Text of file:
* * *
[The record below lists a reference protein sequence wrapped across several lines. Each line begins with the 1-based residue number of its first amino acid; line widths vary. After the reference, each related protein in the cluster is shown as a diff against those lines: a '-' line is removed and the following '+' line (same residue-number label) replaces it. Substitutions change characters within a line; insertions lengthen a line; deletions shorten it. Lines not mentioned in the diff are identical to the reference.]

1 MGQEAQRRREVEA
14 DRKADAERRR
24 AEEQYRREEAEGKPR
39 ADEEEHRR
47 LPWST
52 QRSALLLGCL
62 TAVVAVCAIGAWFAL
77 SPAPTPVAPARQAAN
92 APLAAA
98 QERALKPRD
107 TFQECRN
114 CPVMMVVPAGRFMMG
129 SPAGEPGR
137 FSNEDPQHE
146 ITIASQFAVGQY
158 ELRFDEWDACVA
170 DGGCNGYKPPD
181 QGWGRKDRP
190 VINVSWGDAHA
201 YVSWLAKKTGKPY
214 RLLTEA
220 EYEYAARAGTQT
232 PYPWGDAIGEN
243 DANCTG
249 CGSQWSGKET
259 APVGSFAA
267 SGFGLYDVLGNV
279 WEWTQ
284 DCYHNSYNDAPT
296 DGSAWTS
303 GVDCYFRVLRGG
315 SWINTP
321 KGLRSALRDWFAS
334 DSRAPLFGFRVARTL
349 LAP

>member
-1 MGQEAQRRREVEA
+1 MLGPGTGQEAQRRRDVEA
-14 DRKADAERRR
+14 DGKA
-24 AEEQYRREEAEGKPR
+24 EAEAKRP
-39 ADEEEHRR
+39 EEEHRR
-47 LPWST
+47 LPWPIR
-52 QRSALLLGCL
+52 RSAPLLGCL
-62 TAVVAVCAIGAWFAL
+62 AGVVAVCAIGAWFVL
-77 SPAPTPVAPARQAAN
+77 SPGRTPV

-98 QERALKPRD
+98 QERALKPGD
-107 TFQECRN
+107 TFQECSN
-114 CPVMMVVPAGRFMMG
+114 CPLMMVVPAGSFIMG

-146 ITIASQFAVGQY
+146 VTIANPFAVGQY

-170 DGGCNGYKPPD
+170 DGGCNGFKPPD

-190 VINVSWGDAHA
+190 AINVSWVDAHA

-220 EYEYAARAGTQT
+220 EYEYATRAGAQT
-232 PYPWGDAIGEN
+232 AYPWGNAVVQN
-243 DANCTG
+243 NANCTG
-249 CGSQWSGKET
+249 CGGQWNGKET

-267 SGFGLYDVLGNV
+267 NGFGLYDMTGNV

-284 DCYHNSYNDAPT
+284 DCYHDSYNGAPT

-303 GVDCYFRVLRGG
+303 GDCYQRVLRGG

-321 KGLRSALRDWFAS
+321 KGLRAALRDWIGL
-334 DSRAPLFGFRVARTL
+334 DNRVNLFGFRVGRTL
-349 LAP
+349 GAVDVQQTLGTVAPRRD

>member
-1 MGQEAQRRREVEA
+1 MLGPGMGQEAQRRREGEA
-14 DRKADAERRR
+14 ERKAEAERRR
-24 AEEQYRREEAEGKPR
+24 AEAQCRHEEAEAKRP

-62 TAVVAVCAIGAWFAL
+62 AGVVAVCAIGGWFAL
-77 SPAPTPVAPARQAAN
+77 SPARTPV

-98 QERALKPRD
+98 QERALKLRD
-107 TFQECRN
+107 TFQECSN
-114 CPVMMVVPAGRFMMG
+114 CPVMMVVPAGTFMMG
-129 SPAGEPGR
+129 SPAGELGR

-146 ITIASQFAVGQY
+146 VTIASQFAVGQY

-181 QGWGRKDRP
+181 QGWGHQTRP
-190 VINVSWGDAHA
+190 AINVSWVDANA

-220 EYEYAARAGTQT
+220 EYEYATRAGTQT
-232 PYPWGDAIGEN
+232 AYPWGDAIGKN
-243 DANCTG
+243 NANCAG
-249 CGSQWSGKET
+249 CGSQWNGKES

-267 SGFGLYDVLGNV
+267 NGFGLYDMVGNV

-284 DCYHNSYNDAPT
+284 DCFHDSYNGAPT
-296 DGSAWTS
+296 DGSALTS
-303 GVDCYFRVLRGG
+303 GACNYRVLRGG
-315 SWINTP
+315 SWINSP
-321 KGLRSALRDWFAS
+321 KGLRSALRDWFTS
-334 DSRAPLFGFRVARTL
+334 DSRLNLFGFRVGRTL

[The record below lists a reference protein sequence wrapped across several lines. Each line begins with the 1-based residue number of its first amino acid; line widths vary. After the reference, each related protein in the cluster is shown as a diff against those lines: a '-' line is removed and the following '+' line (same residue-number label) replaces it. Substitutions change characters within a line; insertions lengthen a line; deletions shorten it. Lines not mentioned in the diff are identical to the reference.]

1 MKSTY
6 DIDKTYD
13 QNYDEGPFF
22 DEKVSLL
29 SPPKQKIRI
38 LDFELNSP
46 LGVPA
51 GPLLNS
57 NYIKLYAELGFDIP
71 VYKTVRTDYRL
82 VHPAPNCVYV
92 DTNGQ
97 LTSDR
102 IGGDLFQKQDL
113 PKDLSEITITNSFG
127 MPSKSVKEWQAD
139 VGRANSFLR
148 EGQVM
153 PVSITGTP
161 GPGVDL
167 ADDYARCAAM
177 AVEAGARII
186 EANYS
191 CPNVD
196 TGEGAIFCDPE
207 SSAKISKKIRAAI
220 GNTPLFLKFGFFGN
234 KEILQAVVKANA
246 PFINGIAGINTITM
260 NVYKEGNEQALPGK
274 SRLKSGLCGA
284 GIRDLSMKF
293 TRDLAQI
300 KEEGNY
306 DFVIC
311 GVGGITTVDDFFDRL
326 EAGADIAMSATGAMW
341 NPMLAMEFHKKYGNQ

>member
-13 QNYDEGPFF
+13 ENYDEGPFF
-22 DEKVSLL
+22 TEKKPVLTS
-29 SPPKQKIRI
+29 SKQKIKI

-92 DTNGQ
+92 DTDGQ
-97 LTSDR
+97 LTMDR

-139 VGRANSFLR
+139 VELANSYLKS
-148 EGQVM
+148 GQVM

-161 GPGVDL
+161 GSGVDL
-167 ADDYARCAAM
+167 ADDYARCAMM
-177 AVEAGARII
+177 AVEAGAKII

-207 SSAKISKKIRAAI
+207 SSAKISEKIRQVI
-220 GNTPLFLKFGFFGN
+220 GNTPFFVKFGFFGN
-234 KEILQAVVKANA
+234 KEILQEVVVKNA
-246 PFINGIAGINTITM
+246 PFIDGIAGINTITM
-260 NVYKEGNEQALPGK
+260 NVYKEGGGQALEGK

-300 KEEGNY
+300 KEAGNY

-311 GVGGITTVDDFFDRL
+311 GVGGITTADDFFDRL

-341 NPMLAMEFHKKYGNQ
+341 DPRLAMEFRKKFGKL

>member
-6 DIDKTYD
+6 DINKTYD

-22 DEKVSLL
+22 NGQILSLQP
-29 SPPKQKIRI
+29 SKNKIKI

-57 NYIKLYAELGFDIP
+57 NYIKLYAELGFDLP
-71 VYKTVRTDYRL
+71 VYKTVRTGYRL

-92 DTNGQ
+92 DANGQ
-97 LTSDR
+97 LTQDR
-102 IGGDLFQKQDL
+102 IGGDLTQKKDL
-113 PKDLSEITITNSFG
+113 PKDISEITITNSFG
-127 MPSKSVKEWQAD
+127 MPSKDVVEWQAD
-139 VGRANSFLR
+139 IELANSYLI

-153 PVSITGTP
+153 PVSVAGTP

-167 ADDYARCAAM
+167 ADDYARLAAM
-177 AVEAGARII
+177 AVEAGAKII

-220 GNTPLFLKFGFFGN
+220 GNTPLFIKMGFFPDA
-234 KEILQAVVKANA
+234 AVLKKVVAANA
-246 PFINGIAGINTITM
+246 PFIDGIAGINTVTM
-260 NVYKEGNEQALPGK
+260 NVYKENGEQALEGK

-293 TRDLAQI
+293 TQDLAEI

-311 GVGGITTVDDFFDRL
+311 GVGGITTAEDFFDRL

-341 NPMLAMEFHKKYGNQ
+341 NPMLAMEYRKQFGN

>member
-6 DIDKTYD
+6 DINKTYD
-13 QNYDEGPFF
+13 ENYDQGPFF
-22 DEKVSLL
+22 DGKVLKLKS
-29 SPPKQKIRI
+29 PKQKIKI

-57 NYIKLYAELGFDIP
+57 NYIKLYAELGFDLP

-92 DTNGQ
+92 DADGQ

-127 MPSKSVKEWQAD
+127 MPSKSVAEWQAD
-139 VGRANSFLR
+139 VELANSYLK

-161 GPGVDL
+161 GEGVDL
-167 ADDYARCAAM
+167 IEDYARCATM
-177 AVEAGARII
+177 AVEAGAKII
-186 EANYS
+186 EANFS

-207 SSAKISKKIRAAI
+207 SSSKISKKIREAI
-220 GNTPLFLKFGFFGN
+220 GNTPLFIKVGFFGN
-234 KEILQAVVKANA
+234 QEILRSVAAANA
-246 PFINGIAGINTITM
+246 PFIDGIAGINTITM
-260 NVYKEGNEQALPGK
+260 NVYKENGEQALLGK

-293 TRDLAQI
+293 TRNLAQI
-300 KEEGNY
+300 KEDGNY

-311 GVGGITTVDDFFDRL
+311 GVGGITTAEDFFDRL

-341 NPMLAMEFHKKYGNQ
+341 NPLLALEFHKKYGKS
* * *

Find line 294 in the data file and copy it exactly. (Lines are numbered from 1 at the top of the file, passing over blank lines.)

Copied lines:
+341 NPLLALEFHKKYGKS